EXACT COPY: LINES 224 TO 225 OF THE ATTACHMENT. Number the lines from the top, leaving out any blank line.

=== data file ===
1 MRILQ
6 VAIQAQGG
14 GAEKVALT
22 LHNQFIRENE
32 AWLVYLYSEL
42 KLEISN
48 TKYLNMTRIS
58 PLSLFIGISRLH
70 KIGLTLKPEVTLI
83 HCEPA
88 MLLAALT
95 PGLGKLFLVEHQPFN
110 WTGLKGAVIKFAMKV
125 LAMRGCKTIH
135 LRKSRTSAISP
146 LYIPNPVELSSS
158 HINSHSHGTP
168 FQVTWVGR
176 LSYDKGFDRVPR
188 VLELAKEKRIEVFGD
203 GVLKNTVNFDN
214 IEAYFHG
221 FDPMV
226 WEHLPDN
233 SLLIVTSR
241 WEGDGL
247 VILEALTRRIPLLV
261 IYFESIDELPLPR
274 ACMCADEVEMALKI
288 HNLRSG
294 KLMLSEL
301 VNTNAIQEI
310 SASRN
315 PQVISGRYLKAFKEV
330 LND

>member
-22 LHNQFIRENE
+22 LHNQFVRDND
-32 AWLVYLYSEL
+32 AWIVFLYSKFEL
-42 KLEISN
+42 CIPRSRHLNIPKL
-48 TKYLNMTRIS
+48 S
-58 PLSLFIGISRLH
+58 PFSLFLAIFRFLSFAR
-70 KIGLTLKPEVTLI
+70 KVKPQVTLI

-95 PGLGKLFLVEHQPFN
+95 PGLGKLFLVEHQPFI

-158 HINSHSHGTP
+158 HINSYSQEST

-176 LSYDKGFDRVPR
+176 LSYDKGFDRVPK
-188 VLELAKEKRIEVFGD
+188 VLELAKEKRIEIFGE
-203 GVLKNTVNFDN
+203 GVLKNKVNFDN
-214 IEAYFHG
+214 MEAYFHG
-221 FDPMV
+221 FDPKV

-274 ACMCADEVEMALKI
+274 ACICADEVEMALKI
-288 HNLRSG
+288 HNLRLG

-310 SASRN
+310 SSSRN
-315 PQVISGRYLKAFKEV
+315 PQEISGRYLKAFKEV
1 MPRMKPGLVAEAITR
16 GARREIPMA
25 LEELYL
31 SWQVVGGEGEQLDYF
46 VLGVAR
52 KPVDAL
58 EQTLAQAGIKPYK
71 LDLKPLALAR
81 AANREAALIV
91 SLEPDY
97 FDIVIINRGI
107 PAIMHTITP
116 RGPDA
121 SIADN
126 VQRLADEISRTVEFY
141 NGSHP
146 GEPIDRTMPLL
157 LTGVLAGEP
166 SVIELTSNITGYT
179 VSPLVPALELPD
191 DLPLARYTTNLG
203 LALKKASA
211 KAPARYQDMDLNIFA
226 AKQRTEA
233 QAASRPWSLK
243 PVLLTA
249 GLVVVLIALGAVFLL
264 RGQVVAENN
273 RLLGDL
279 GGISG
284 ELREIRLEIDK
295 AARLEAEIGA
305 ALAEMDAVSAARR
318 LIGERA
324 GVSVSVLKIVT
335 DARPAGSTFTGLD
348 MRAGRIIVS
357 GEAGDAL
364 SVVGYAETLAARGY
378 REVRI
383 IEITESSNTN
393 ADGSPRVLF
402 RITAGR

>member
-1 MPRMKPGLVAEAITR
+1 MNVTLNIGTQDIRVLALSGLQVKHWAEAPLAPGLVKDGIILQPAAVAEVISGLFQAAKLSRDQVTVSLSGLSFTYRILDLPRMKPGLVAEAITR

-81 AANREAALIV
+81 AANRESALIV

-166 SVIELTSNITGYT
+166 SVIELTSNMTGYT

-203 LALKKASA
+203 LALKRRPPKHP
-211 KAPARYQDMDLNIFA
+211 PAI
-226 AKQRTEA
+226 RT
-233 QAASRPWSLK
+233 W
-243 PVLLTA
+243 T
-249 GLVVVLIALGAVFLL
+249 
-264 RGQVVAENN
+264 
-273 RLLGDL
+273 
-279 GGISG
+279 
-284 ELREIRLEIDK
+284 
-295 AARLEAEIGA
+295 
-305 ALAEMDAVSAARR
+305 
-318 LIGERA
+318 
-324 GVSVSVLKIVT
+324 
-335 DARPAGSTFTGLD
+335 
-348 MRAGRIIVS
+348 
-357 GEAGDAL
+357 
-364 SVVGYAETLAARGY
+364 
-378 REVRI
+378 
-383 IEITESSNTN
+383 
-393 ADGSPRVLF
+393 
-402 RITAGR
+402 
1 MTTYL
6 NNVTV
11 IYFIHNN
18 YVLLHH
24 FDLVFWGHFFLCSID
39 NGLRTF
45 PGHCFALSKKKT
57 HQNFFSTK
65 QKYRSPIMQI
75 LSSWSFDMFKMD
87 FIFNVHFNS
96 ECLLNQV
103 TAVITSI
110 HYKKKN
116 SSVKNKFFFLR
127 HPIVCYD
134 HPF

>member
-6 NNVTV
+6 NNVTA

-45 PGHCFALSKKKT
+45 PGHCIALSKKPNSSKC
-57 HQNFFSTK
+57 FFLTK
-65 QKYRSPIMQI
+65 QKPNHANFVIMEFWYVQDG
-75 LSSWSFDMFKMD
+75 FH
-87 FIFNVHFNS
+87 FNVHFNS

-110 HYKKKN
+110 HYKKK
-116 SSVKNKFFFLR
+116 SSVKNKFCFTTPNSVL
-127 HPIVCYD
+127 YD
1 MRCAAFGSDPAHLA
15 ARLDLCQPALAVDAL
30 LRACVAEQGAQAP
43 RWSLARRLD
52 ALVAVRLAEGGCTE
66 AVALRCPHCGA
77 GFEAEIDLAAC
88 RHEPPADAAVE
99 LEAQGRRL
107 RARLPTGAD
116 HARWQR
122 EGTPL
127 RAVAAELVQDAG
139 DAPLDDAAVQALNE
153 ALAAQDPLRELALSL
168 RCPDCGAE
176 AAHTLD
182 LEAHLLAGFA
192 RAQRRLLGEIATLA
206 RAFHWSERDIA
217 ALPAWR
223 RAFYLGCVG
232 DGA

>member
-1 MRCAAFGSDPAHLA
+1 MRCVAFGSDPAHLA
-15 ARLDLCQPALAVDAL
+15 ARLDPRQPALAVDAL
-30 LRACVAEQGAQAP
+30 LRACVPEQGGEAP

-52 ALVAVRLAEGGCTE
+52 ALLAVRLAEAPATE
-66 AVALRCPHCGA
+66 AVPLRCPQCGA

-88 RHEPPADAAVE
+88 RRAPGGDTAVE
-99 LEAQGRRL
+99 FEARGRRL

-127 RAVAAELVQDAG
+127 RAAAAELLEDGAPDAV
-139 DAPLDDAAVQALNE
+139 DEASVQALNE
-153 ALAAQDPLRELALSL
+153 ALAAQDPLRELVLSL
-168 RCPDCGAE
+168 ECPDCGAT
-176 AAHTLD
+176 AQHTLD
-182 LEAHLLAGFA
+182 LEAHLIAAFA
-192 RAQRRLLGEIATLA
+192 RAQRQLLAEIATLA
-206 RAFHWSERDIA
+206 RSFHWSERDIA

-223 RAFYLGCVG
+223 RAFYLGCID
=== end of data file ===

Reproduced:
>member
-1 MRCAAFGSDPAHLA